4th Annual Juneteenth Reading Conference
Juneteenth, also known as Freedom Day, Jubilee Day, and Cel-Liberation Day, is an American holiday celebrated on June 19. On June 19, 1865, the Emancipation Proclamation— which had been issued on January 1, 1863— was read to enslaved African-Americans in Texas by Gordon Granger. Finally after two years, all slaves in the United States were finally free.
This year’s Juneteenth Reading Conference celebrates the power of S.T.E.A.M education.
In addition to fostering ingenuity and creativity, children who are engaged in S.T.E.M related activities are able to build resilience and problem-solving skills. S.T.E.M encourages experimentation, teamwork, knowledge application, and the use of technology.
According to Dr. Denise Davis-Cotton, Arts Integration is a diversity of knowledge, programs, experiences, and aspirations that bring meaning to ideas and content through the arts and human interactions.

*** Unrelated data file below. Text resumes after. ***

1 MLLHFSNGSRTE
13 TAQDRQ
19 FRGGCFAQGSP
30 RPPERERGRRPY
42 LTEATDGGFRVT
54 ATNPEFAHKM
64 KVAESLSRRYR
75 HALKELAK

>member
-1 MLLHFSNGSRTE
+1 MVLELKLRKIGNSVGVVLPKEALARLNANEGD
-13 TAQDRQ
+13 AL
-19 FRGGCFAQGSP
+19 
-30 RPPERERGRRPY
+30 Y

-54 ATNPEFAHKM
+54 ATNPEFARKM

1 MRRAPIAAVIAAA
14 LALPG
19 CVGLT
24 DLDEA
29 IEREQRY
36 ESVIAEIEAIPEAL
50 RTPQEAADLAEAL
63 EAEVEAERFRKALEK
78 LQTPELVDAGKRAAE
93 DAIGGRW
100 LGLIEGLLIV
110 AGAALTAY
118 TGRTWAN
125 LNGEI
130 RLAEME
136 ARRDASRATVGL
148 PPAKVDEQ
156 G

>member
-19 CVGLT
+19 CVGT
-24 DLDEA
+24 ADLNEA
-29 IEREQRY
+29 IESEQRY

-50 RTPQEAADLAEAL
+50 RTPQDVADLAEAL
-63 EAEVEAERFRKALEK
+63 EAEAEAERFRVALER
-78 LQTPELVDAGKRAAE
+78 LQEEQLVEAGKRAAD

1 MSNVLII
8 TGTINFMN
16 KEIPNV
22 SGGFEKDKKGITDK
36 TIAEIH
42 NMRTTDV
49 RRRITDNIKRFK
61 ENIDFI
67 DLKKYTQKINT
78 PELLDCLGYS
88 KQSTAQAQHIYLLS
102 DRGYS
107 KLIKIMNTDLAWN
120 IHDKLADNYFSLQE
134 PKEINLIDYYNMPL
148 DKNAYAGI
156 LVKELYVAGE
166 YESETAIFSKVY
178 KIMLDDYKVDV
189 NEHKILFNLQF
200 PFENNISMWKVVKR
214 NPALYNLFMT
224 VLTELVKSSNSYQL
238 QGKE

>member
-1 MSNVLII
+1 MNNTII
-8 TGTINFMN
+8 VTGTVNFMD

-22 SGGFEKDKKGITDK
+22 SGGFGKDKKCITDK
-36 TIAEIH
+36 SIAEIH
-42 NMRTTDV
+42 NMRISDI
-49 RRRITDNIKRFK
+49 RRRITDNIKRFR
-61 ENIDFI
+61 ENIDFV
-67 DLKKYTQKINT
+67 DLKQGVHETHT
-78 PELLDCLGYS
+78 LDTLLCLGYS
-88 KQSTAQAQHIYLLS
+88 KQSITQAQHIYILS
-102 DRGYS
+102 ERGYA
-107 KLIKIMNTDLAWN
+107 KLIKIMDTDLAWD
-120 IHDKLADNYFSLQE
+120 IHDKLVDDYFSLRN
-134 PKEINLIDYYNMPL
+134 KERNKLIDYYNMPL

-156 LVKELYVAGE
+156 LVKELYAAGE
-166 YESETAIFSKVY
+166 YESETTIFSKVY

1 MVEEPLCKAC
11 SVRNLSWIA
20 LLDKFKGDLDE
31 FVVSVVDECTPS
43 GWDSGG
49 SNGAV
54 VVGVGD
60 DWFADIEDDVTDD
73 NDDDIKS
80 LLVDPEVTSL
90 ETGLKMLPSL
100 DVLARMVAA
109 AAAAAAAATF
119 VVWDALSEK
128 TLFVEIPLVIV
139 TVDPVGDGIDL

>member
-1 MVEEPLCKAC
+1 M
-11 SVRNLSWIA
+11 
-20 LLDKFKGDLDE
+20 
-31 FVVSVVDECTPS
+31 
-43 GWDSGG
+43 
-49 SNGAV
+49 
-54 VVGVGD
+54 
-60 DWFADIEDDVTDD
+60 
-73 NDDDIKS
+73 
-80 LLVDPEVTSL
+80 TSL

Arts Integration has also been proven to increase creativity, improve academic performance, increase motor skills, enhance visual learning, and boost higher decision-making skills.
Studies show that African Americans are under-represented in S.T.E.M related careers. One reason is because of a S.T.E.M gap that occurs as early as pre-school. The purpose of this conversation is to have a discussion on what can be done to encourage S.T.E.A.M education to improve the learning and economic outcomes of African American students.